As always, everything was cool until they learned that they were considered murderers before God. The explanation did make sense to them, but they didn't seem to be to worried about it. Then I said, "Here's the point of the Good Person Test: We're all gonna die some day..." Nede's face filled with alarm! And Shay reacted, just not as dramatically. I said, "It's true, isn't it? Ten out of ten people die? That's the universal truth." While we were in Birmingham, Andreas was reminded not to speak lightly of death, and he shared that story with us (I was on the same team). I can say, I am glad that someone I talked to finally took it seriously when I said, "We're all gonna die someday." I urged them not to put off repentance, but I didn't lead them in a prayer. I got their names (obviously) and told them that I would be praying for them. I had another guy to witness to.
His name is John Paul (named after the pope), he was raised Catholic (as you might have guessed) but is clearly not practicing. He said he doesn't believe in Heaven or hell. I did get him to admit that if the Bible is true, then he does deserve to go to Hell. I believe I was able to give him the Good News, but I had to explain it in a Biblical context, as opposed to the faulty one he was given in the Roman cult. There were also to young men sitting across from us, who clearly got to hear the Good Person Test. Don't know what effect it may have had.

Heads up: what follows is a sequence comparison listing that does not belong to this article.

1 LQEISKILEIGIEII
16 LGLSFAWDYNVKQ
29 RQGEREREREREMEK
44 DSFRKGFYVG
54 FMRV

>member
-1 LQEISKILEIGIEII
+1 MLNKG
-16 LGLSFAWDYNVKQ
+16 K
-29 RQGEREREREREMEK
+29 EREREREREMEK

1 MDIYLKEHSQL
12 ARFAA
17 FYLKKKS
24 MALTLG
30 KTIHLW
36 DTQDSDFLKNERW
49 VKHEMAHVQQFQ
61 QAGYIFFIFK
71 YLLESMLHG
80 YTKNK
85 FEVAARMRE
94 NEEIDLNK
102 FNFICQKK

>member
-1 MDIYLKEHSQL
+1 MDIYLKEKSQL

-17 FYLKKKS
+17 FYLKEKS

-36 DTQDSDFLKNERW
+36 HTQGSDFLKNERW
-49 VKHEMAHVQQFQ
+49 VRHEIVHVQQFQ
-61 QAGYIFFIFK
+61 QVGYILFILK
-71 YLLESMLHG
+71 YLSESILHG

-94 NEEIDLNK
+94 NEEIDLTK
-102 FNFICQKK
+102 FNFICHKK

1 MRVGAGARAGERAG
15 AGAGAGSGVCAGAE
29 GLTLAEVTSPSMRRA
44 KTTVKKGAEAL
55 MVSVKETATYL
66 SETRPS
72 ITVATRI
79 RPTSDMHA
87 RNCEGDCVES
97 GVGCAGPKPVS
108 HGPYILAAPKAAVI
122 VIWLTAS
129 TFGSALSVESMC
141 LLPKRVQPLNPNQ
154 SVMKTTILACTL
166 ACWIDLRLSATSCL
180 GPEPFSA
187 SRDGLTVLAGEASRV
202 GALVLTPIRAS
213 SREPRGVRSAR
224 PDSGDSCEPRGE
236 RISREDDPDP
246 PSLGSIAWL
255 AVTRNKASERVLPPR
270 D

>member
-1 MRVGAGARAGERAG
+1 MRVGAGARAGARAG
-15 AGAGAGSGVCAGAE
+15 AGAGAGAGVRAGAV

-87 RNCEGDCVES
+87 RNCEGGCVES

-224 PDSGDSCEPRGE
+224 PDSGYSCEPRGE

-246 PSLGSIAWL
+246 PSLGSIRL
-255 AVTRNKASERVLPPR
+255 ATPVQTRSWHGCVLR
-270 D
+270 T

When I finally got to my stop, there was a young lady sitting down waiting for the train. I asked her if she had taken the Good Person Test, and she said, "No," but agreed to take it. She struggled with the idea that we deserve to go to Hell (this has been happening frequently lately) but I explained to her that the reason we need forgiveness of sins is that we deserve to go to Hell--there's no urgency for Jesus to die if we are in no legitimate danger of Hell. In the end, Toni was grateful that I took the time to explain this to her. I bid her good night.
Finally, I met a young man who was at the end of the platform. I think his name was Kevin. He took the good person test, gave the right solution to our common dilemma, and said that he had received that solution. I encouraged him to use the Good Person Test, and shook his hand ("Good to meet another brother out here"), and bid him good night.
Well, that was the end of the conversations, but not the witnessing. I had some tracts from Apple of His Eye Ministries, a Jewish Missions Organization whose founder use to be a missionary with Jews for Jesus, and the makeshift parking lot was full (they are going to close it when they construct the new transfer station, but they have an alternative about on mile up Hanley Rd, which is one block down, so it's not that big a deal--and that lot is bigger). So I tracted the cars. There was a Transit Service Manager who drove into the lot to check on his drivers to see if they were running the buses on time: he either didn't see me standing there, or just didn't feel like being a bother. I finished tracting all the cars, the last one right in front of his face. He rejected the tract I offered him, and I went home. It was a good day.